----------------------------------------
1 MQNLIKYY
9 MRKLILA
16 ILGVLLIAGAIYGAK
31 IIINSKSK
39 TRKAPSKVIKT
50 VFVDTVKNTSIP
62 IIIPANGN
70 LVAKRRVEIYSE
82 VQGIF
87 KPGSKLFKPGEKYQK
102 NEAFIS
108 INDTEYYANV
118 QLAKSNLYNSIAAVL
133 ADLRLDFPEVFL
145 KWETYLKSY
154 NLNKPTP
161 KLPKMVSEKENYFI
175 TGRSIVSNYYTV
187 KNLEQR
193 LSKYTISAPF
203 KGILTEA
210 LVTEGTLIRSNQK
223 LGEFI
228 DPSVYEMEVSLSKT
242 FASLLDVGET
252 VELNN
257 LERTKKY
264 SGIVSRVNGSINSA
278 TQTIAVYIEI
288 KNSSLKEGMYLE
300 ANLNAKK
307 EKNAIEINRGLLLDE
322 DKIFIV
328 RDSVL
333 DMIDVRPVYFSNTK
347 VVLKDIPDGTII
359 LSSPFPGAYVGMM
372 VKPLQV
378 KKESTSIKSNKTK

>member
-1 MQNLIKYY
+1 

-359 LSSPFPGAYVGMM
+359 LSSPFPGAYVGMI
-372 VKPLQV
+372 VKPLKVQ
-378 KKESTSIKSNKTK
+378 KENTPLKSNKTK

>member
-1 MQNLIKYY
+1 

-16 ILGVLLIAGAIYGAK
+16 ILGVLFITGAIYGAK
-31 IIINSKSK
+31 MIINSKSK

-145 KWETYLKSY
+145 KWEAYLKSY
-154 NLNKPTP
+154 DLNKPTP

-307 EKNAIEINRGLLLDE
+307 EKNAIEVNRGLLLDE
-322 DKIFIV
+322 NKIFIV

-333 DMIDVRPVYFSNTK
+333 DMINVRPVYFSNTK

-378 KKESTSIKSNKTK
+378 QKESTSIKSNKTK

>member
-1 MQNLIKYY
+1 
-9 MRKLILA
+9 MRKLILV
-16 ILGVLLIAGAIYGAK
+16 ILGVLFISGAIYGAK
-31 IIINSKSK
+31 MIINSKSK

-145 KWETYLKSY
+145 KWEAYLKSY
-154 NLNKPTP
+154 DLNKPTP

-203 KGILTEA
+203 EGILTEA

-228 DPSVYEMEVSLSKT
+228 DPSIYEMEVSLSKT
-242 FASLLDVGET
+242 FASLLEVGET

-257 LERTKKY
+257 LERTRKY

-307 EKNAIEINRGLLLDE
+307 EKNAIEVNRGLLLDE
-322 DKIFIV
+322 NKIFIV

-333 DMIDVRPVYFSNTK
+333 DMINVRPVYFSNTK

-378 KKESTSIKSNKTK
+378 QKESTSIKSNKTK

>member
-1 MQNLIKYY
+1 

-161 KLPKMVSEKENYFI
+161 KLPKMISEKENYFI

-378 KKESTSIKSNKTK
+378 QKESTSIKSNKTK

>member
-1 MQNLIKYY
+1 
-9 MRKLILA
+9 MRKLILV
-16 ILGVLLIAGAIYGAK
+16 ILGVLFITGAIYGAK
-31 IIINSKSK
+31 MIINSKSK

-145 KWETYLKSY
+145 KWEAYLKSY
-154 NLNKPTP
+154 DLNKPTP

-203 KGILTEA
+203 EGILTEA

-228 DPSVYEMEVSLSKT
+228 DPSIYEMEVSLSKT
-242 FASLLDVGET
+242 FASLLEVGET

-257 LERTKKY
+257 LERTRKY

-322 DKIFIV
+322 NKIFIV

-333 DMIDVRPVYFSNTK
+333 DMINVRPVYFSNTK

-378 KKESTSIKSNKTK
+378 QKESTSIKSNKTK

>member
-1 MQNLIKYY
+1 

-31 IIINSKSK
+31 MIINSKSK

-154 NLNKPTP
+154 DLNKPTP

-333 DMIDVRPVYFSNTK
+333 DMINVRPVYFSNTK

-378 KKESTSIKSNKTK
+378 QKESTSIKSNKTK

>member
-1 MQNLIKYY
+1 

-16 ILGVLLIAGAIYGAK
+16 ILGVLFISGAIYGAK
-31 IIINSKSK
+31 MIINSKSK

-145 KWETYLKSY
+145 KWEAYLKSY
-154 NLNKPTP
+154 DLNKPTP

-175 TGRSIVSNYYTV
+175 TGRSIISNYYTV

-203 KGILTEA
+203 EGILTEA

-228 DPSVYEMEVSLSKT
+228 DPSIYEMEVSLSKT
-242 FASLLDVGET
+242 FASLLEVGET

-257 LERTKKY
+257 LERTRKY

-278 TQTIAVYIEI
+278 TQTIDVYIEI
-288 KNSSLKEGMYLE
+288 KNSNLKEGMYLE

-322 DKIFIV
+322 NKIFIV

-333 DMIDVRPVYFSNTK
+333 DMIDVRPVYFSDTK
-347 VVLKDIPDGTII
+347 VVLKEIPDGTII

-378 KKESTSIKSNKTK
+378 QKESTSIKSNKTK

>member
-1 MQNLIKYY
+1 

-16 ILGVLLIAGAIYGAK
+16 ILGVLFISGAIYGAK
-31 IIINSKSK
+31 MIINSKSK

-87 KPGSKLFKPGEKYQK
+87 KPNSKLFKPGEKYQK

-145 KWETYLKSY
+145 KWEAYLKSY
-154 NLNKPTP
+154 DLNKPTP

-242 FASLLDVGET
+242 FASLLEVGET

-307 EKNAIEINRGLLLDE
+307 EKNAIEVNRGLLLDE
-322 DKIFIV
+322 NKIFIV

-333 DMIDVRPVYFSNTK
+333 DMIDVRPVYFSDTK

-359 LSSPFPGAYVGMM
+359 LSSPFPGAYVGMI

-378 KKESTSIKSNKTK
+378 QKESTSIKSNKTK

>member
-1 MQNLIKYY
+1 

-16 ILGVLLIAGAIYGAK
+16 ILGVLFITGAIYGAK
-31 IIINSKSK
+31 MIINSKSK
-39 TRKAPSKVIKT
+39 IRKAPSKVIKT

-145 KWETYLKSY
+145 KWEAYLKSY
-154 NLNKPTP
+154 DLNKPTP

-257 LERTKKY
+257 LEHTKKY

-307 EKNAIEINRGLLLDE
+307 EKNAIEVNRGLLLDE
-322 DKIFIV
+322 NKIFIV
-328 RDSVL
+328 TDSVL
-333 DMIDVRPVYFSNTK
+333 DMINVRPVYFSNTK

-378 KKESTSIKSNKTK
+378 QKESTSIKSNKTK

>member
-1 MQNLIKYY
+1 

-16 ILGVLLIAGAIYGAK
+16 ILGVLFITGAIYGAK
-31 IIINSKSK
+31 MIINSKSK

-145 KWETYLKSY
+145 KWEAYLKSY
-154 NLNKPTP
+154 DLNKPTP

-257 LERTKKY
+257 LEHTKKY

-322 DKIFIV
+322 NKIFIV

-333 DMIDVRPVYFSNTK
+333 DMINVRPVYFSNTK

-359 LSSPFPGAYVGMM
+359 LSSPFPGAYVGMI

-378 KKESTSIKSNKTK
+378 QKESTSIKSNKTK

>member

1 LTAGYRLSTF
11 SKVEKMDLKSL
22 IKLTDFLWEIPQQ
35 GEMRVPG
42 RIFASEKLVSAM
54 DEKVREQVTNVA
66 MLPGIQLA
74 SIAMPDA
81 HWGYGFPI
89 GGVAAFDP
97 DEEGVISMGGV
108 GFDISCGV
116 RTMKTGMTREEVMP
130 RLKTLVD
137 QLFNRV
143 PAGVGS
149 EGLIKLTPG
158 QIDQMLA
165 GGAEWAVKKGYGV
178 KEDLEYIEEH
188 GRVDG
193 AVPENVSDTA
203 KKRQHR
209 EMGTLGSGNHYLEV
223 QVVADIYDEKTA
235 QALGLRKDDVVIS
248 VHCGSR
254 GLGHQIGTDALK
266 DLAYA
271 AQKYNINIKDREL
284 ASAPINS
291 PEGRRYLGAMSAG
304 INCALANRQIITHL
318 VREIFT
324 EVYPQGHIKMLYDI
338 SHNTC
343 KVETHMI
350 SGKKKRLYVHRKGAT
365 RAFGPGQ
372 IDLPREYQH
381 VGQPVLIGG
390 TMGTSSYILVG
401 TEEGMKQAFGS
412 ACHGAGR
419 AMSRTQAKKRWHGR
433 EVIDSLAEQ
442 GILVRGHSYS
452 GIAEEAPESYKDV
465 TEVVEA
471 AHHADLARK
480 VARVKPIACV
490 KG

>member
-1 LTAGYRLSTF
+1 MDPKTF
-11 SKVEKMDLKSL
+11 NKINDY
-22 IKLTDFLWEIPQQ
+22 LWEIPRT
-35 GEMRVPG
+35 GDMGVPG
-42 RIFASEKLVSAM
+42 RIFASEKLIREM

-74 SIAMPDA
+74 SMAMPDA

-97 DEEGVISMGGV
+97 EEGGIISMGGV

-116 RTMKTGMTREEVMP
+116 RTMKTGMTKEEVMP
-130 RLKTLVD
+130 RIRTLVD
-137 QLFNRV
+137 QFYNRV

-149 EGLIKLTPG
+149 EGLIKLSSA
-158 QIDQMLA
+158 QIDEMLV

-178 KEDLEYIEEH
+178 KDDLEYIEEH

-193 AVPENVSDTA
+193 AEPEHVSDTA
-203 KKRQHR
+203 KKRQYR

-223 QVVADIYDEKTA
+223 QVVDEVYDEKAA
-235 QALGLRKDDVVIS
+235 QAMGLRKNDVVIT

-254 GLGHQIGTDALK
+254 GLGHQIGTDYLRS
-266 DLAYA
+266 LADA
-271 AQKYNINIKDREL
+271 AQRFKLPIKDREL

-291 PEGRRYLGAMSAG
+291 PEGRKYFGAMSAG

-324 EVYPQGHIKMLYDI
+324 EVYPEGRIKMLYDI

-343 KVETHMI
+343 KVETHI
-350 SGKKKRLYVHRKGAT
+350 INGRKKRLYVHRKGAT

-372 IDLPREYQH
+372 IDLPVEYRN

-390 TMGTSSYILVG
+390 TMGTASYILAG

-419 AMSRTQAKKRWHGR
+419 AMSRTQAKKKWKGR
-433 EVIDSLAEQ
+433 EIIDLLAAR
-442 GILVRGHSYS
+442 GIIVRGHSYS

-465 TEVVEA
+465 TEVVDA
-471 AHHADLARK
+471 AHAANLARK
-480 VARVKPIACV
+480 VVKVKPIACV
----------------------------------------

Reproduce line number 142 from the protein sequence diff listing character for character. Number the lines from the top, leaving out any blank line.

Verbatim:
>member